You have great early traction, and your initial customers are happy. But you’re having a hard time getting a second meeting with investors. Why?
I was at a startup pitching event last weekend (curated by the amazing folks at NODD). There were a bunch of great startups there, with robust initial traction. We’ll speak to quite a few of them at OperatorVC.
But many didn’t make the cut. Despite the fact that their initial customers are happy. Why? I thought it would be useful to share the three main reasons seed-stage investors say NO to your startup.
- Not solving a deep enough need: If you’re not solving one of the top 3 problems for your customer, you’ll face retention challenges. Sure, you may become a Twitter (and leave egg on my face), but chances are, scaling will be difficult. I’ve written more about this before, in How to save yourself from a bad startup idea that looks good.
- Not a large enough market: This is a tricky one, because the best startups serve markets that are small now, but will become HUGE. But if your market (now / potential) will constrain you from becoming a $100 million business, it’s tough to say Yes.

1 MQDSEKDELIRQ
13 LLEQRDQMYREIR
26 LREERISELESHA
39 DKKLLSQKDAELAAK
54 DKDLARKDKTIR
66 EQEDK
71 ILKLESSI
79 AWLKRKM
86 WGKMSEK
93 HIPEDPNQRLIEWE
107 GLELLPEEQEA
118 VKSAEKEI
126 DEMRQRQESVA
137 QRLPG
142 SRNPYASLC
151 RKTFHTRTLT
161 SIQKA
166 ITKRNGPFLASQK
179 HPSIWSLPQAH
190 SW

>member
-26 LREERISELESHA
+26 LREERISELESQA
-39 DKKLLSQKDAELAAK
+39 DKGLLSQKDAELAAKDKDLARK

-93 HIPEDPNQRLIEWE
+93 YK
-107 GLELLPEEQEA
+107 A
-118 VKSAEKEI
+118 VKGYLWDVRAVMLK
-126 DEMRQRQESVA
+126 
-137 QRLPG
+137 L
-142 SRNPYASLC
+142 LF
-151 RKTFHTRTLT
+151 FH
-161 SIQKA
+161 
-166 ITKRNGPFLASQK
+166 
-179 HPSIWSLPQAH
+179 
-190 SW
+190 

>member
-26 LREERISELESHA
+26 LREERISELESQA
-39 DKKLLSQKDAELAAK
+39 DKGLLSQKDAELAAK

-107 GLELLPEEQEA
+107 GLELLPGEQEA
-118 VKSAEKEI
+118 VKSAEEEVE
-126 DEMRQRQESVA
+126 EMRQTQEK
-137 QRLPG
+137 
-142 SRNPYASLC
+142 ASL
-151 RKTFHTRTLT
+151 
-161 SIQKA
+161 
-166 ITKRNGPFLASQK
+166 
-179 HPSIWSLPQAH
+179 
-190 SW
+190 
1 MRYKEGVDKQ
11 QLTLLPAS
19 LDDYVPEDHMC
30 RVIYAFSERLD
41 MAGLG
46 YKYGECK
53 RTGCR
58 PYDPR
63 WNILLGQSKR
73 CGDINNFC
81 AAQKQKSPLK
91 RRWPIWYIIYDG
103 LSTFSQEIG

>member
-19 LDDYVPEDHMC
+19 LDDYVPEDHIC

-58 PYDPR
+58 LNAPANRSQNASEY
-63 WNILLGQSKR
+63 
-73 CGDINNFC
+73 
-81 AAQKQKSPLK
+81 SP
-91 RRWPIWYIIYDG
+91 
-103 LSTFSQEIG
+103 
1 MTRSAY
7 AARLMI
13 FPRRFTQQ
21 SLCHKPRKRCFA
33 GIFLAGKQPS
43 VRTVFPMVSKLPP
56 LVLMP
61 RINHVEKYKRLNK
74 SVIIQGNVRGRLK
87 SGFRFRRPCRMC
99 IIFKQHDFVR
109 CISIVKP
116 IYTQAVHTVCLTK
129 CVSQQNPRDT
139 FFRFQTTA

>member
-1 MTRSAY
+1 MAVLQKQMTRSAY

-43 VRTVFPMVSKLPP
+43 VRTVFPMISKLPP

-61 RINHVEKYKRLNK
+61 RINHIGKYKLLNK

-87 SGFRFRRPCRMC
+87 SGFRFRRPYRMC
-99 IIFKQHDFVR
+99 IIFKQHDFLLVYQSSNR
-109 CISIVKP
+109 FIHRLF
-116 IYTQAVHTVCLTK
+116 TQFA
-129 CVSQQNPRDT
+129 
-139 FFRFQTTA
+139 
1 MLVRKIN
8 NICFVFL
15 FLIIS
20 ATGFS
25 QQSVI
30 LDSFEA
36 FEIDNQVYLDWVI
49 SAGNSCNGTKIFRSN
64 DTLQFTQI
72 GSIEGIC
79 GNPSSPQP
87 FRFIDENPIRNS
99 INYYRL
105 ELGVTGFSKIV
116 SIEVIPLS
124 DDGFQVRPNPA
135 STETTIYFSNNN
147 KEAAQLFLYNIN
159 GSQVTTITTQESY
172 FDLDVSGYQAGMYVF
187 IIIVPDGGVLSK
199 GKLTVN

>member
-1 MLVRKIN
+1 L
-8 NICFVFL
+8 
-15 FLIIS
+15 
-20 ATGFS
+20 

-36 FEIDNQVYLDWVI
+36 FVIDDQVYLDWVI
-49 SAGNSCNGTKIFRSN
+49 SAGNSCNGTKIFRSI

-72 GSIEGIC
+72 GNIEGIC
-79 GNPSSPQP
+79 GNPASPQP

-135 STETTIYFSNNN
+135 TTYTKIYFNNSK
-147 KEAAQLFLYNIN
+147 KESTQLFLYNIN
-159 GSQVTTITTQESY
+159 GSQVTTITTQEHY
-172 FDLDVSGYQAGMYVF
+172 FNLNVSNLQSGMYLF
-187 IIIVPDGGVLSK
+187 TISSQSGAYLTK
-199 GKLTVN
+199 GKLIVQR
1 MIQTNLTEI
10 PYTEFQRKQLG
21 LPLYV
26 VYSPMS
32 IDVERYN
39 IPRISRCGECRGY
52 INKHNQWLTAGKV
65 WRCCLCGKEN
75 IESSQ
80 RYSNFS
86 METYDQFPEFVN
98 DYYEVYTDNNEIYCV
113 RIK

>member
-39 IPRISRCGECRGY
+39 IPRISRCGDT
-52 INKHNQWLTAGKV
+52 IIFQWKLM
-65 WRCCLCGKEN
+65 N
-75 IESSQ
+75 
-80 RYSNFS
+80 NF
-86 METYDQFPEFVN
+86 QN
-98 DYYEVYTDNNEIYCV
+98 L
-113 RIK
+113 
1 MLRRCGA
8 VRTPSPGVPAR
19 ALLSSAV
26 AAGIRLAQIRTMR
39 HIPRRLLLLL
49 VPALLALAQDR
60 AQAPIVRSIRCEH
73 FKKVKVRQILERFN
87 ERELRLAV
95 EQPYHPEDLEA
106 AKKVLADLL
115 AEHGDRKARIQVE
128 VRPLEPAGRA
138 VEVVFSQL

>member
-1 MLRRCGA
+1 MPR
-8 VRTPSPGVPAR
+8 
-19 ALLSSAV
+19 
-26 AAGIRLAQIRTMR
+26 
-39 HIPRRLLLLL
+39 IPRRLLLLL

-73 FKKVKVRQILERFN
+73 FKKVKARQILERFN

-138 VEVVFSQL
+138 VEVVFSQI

You may become a solid cash flow generating business, but that’s not VC-scale. For a VC to be interested, you need to have the potential to hit a couple of hundred million dollars in value.
- Not defensible: Competition, per se, isn’t bad. But your solution needs to be defensible at scale — through brand strength, network effects, chain linked strategy, or something else. Which usually means that today, when you’re small, you can’t just be incrementally different (your peers aren’t stupid — they’ll copy you in a heartbeat). You need to be “10x better”.
In fact, defensibility creates the most value for founders. And investors:
“The most important thing to me is figuring out how big a moat there is around the business. What I love, of course, is a big castle and a big moat with piranhas and crocodiles.”- Warren E. Buffett
The articles below share a few more things to be mindful of, when building a startup: